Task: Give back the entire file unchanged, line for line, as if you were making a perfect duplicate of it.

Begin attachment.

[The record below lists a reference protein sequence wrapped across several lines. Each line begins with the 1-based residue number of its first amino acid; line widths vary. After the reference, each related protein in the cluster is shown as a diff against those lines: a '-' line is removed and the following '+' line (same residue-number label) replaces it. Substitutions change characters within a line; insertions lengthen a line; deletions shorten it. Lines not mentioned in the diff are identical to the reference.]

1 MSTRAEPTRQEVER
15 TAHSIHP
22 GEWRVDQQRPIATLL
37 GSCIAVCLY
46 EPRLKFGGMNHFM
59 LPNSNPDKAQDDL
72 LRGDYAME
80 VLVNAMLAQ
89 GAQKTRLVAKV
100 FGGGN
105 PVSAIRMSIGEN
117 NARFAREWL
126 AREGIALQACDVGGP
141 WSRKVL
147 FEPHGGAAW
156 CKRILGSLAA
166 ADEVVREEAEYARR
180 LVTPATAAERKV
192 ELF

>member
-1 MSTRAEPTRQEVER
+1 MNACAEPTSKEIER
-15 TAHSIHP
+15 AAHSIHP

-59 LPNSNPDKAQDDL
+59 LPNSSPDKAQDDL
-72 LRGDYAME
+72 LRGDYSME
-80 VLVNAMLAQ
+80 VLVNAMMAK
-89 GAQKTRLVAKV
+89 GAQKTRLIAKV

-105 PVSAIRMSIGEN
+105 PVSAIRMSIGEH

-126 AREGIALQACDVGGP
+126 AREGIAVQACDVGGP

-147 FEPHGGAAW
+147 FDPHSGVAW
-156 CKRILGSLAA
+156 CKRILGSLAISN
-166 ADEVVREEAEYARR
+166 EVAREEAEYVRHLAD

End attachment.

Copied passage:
[The record below lists a reference protein sequence wrapped across several lines. Each line begins with the 1-based residue number of its first amino acid; line widths vary. After the reference, each related protein in the cluster is shown as a diff against those lines: a '-' line is removed and the following '+' line (same residue-number label) replaces it. Substitutions change characters within a line; insertions lengthen a line; deletions shorten it. Lines not mentioned in the diff are identical to the reference.]

1 MSTRAEPTRQEVER
15 TAHSIHP
22 GEWRVDQQRPIATLL
37 GSCIAVCLY
46 EPRLKFGGMNHFM
59 LPNSNPDKAQDDL
72 LRGDYAME
80 VLVNAMLAQ
89 GAQKTRLVAKV
100 FGGGN
105 PVSAIRMSIGEN
117 NARFAREWL
126 AREGIALQACDVGGP
141 WSRKVL
147 FEPHGGAAW
156 CKRILGSLAA
166 ADEVVREEAEYARR
180 LVTPATAAERKV
192 ELF

>member
-1 MSTRAEPTRQEVER
+1 MNACAEPTSKEIER
-15 TAHSIHP
+15 AAHSIHP

-59 LPNSNPDKAQDDL
+59 LPNSSPDKAQDDL
-72 LRGDYAME
+72 LRGDYSME
-80 VLVNAMLAQ
+80 VLVNAMMAK
-89 GAQKTRLVAKV
+89 GAQKTRLIAKV

-105 PVSAIRMSIGEN
+105 PVSAIRMSIGEH

-126 AREGIALQACDVGGP
+126 AREGIAVQACDVGGP

-147 FEPHGGAAW
+147 FDPHSGVAW
-156 CKRILGSLAA
+156 CKRILGSLAISN
-166 ADEVVREEAEYARR
+166 EVAREEAEYVRHLAD